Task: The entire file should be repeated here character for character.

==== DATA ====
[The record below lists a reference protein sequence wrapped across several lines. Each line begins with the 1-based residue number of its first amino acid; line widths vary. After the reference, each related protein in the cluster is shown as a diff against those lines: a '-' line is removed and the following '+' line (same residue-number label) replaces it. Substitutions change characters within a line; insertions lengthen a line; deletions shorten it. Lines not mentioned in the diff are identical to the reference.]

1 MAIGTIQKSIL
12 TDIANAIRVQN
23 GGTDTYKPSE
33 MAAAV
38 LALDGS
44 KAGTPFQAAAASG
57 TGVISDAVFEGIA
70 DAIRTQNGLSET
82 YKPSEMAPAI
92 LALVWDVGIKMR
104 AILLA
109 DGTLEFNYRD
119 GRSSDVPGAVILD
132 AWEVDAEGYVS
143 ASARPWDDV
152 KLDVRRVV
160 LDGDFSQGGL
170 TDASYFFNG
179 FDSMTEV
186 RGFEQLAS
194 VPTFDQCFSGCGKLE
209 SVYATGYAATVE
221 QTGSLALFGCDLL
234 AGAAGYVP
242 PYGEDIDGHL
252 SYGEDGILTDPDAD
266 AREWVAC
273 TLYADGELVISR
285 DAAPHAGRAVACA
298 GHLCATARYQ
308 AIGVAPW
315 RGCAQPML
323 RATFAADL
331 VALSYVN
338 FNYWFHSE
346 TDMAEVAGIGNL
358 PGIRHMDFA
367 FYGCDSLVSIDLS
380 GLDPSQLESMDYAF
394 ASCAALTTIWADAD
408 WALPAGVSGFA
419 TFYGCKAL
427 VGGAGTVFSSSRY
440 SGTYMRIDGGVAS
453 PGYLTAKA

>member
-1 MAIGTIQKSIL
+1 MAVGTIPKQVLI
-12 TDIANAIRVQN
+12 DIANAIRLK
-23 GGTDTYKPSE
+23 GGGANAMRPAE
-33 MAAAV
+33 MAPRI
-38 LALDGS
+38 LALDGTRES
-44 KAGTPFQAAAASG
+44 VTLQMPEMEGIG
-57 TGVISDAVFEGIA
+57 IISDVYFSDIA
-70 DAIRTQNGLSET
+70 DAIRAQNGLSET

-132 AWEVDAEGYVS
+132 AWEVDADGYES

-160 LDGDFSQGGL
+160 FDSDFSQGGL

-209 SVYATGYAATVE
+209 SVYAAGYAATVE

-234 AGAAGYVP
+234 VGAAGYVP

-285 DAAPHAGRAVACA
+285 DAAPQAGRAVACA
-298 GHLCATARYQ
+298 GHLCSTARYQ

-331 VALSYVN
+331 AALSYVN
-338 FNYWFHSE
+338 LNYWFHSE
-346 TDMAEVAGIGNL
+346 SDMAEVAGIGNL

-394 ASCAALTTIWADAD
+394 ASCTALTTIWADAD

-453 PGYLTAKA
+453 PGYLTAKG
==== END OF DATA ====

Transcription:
[The record below lists a reference protein sequence wrapped across several lines. Each line begins with the 1-based residue number of its first amino acid; line widths vary. After the reference, each related protein in the cluster is shown as a diff against those lines: a '-' line is removed and the following '+' line (same residue-number label) replaces it. Substitutions change characters within a line; insertions lengthen a line; deletions shorten it. Lines not mentioned in the diff are identical to the reference.]

1 MAIGTIQKSIL
12 TDIANAIRVQN
23 GGTDTYKPSE
33 MAAAV
38 LALDGS
44 KAGTPFQAAAASG
57 TGVISDAVFEGIA
70 DAIRTQNGLSET
82 YKPSEMAPAI
92 LALVWDVGIKMR
104 AILLA
109 DGTLEFNYRD
119 GRSSDVPGAVILD
132 AWEVDAEGYVS
143 ASARPWDDV
152 KLDVRRVV
160 LDGDFSQGGL
170 TDASYFFNG
179 FDSMTEV
186 RGFEQLAS
194 VPTFDQCFSGCGKLE
209 SVYATGYAATVE
221 QTGSLALFGCDLL
234 AGAAGYVP
242 PYGEDIDGHL
252 SYGEDGILTDPDAD
266 AREWVAC
273 TLYADGELVISR
285 DAAPHAGRAVACA
298 GHLCATARYQ
308 AIGVAPW
315 RGCAQPML
323 RATFAADL
331 VALSYVN
338 FNYWFHSE
346 TDMAEVAGIGNL
358 PGIRHMDFA
367 FYGCDSLVSIDLS
380 GLDPSQLESMDYAF
394 ASCAALTTIWADAD
408 WALPAGVSGFA
419 TFYGCKAL
427 VGGAGTVFSSSRY
440 SGTYMRIDGGVAS
453 PGYLTAKA

>member
-1 MAIGTIQKSIL
+1 MAVGTIPKQVLI
-12 TDIANAIRVQN
+12 DIANAIRLK
-23 GGTDTYKPSE
+23 GGGANAMRPAE
-33 MAAAV
+33 MAPRI
-38 LALDGS
+38 LALDGTRES
-44 KAGTPFQAAAASG
+44 VTLQMPEMEGIG
-57 TGVISDAVFEGIA
+57 IISDVYFSDIA
-70 DAIRTQNGLSET
+70 DAIRAQNGLSET

-132 AWEVDAEGYVS
+132 AWEVDADGYES

-160 LDGDFSQGGL
+160 FDSDFSQGGL

-209 SVYATGYAATVE
+209 SVYAAGYAATVE

-234 AGAAGYVP
+234 VGAAGYVP

-285 DAAPHAGRAVACA
+285 DAAPQAGRAVACA
-298 GHLCATARYQ
+298 GHLCSTARYQ

-331 VALSYVN
+331 AALSYVN
-338 FNYWFHSE
+338 LNYWFHSE
-346 TDMAEVAGIGNL
+346 SDMAEVAGIGNL

-394 ASCAALTTIWADAD
+394 ASCTALTTIWADAD

-453 PGYLTAKA
+453 PGYLTAKG